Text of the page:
Natural gas futures moved fractionally higher Thursday as market participants await government storage data and track Hurricane Irene as takes aim at major East Coast power markets.
Natural gas for September delivery recently traded 0.4 cents, or 0.1%, higher, at $3.926 a million British thermal units on the New York Mercantile Exchange.
After trading near $5/MMBtu earlier in the summer, when unseasonably high temperatures across the U.S. lifted demand, the benchmark contract has traded below $4/MMBtu in 15 of the last 16 sessions.
The morning's "subdued" trading "won't last for long" as the Energy Information Administration's weekly storage report will "likely elevate volatility to a much higher level," Galena, Ill., trading advisory Ritterbusch and Associates said in a note to clients. "We are looking for a bearish figure in this report one that could prove capable of slamming nearby futures into new low territory, possibly to the $3.75-3.80 zone."
The EIA is scheduled to release its storage data for the week ended Sept. 19 at 10:30 a.m. EDT.
The agency is expected to report that U.S. stockpiles grew by 73 billion cubic feet, according to a Dow Jones Newswires survey of analysts and traders.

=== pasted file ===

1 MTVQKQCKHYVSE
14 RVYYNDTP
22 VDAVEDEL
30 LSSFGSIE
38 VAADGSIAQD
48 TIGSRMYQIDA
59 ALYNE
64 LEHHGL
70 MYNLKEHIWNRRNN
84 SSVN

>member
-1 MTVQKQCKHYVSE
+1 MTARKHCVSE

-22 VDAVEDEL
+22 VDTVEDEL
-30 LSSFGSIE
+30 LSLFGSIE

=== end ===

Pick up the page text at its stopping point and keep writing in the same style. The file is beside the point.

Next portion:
Such a build would nearly double last year's for the same week, which was 38 bcf, and be well higher than the five year average of 55 bcf.
If survey estimate is correct, U.S. gas in storage as of Friday would have been 2.906 trillion cubic feet, 1.8% below the five-year average and 4.6% lower than 2010 levels.
Inventories reached a record in November of 3.84 trillion cubic feet, but frigid weather lifted heating demand in the following months and eliminated the surplus compared with average levels. Unseasonable heat earlier this summer helped maintain the storage deficit, but strong production, particularly from onshore shale formations, is expected to close the gap as temperatures moderate in many large power markets.
Private forecasters Commodity Weather Group predict a "surge in heat" in the Midwest next week, but said that any added demand to power air conditioners in Chicago could be negated by the effects of Hurricane Irene, which could knock out power in major cities like Boston and Washington, D.C. this weekend or early next week.
"Extensive power outages could suppress East Coast demand well into next week," the meteorologists said.